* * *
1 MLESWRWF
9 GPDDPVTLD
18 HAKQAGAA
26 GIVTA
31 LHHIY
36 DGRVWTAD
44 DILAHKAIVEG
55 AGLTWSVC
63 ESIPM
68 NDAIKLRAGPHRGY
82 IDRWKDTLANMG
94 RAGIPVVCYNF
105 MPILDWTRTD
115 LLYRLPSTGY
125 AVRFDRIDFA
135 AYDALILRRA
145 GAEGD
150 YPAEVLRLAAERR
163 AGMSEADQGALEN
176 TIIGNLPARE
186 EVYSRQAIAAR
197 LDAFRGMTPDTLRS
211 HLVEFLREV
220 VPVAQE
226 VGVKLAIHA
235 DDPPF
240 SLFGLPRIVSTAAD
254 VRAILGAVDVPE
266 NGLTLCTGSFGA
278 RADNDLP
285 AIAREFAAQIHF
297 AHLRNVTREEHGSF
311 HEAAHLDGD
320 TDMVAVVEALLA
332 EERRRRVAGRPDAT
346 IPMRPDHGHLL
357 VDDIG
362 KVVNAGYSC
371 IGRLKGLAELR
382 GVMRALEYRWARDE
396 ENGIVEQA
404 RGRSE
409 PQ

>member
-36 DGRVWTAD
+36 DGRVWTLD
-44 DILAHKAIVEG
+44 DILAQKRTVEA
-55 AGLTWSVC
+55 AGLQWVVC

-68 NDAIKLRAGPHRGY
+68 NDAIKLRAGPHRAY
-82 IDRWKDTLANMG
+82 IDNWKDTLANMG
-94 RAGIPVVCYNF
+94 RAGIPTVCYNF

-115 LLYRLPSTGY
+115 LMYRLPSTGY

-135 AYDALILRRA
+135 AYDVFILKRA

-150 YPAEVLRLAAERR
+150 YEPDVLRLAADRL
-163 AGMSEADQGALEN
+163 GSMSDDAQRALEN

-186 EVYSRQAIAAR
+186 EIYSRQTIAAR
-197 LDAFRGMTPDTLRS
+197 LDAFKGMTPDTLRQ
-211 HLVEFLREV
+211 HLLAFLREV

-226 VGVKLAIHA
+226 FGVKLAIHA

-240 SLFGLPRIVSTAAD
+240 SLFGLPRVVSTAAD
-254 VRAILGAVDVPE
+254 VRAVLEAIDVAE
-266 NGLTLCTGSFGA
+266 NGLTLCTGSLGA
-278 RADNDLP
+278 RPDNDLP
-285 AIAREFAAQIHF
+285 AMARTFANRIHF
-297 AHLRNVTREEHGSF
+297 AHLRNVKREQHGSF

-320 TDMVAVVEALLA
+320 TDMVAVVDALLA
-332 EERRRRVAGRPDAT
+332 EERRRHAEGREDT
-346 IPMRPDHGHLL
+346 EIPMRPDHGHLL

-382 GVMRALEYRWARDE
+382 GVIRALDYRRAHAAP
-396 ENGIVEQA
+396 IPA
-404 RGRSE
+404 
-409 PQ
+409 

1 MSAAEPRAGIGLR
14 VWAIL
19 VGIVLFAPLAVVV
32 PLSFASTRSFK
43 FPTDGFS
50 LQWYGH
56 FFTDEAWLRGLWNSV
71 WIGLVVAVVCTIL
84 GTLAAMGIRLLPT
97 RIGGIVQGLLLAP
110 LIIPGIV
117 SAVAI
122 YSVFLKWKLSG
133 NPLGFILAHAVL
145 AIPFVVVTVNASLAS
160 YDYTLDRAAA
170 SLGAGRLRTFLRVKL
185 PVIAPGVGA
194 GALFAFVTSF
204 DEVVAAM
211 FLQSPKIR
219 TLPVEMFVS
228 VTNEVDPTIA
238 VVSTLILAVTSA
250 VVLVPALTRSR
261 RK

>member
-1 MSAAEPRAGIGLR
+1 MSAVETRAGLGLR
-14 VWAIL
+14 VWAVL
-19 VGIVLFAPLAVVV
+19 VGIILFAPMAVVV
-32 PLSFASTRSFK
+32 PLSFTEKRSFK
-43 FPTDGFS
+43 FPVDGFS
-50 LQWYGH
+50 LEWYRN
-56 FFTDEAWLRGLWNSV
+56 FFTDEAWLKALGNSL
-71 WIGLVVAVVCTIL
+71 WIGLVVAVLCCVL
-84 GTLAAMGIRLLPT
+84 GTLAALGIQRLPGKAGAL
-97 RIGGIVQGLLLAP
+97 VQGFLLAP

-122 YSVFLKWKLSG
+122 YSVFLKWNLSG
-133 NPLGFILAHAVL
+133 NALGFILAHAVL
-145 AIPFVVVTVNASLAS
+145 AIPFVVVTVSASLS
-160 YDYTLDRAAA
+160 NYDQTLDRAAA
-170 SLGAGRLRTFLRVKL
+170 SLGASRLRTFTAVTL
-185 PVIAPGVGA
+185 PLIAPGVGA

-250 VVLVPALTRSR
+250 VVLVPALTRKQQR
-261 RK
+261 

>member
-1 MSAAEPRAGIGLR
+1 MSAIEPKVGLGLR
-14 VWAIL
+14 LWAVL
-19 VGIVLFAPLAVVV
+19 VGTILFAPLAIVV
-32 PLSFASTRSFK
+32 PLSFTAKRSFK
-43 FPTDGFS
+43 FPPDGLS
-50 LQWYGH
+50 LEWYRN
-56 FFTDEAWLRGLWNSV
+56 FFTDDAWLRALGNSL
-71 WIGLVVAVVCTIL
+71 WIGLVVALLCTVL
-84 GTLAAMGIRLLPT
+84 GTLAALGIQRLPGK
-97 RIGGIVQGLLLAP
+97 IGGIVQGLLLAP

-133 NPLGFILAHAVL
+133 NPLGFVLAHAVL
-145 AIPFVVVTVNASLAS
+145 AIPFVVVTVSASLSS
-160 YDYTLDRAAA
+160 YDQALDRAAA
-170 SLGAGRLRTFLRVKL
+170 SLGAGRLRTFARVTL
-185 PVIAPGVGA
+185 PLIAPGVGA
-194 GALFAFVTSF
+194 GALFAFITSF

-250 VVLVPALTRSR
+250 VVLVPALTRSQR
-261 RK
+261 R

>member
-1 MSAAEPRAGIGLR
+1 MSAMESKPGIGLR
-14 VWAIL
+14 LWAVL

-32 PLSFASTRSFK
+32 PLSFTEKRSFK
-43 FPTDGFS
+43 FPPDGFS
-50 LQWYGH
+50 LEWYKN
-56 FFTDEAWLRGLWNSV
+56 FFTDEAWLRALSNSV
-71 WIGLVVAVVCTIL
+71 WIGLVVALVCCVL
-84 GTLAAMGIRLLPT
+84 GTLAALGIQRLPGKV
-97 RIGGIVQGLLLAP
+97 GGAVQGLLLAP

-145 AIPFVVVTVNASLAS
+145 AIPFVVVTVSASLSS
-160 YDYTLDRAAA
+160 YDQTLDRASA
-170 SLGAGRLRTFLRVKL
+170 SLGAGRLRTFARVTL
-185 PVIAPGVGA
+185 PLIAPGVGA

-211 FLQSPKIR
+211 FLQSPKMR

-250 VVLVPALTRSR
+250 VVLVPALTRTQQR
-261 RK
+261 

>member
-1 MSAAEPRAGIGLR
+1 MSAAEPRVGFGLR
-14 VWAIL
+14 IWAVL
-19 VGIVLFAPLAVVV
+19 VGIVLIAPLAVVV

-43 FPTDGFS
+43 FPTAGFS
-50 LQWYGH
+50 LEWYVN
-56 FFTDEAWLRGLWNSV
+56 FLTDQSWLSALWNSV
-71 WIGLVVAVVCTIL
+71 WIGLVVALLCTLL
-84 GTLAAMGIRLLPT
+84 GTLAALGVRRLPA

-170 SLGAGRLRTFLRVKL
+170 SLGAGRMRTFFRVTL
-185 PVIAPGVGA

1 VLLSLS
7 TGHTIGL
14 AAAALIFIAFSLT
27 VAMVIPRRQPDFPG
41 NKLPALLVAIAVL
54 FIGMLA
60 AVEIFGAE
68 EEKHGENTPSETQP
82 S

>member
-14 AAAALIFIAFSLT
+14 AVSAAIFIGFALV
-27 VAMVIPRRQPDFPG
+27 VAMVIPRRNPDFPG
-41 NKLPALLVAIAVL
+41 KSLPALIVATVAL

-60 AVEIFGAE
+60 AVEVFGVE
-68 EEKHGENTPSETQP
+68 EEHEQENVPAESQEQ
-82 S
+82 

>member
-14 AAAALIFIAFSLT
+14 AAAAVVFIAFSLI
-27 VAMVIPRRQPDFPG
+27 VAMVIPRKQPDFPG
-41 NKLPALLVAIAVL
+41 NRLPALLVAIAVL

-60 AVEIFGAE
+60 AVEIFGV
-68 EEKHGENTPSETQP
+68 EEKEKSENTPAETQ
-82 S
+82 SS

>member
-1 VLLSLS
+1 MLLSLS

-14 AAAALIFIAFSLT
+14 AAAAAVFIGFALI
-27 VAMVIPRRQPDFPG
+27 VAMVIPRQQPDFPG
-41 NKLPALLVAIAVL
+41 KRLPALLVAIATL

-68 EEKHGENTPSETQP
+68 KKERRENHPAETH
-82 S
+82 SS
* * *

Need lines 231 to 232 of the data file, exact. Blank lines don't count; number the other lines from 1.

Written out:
+261 

>member